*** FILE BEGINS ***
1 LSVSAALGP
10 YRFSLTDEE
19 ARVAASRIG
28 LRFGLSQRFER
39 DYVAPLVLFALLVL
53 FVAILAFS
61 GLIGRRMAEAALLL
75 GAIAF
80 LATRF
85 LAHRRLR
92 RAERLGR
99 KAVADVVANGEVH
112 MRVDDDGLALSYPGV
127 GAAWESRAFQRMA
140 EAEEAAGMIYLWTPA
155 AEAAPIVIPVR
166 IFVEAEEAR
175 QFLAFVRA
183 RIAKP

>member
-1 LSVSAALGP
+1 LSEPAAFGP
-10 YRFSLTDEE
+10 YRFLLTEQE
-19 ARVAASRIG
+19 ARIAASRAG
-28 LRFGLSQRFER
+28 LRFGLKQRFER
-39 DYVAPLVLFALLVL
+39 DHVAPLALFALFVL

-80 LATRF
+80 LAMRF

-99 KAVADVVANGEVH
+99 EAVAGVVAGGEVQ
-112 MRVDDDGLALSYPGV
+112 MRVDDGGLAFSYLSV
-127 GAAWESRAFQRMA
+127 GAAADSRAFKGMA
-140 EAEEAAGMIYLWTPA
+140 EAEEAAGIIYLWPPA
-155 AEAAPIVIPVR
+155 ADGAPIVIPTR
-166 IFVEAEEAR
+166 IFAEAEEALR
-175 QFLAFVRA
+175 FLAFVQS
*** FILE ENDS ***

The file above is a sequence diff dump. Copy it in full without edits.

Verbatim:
1 LSVSAALGP
10 YRFSLTDEE
19 ARVAASRIG
28 LRFGLSQRFER
39 DYVAPLVLFALLVL
53 FVAILAFS
61 GLIGRRMAEAALLL
75 GAIAF
80 LATRF
85 LAHRRLR
92 RAERLGR
99 KAVADVVANGEVH
112 MRVDDDGLALSYPGV
127 GAAWESRAFQRMA
140 EAEEAAGMIYLWTPA
155 AEAAPIVIPVR
166 IFVEAEEAR
175 QFLAFVRA
183 RIAKP

>member
-1 LSVSAALGP
+1 LSEPAAFGP
-10 YRFSLTDEE
+10 YRFLLTEQE
-19 ARVAASRIG
+19 ARIAASRAG
-28 LRFGLSQRFER
+28 LRFGLKQRFER
-39 DYVAPLVLFALLVL
+39 DHVAPLALFALFVL

-80 LATRF
+80 LAMRF

-99 KAVADVVANGEVH
+99 EAVAGVVAGGEVQ
-112 MRVDDDGLALSYPGV
+112 MRVDDGGLAFSYLSV
-127 GAAWESRAFQRMA
+127 GAAADSRAFKGMA
-140 EAEEAAGMIYLWTPA
+140 EAEEAAGIIYLWPPA
-155 AEAAPIVIPVR
+155 ADGAPIVIPTR
-166 IFVEAEEAR
+166 IFAEAEEALR
-175 QFLAFVRA
+175 FLAFVQS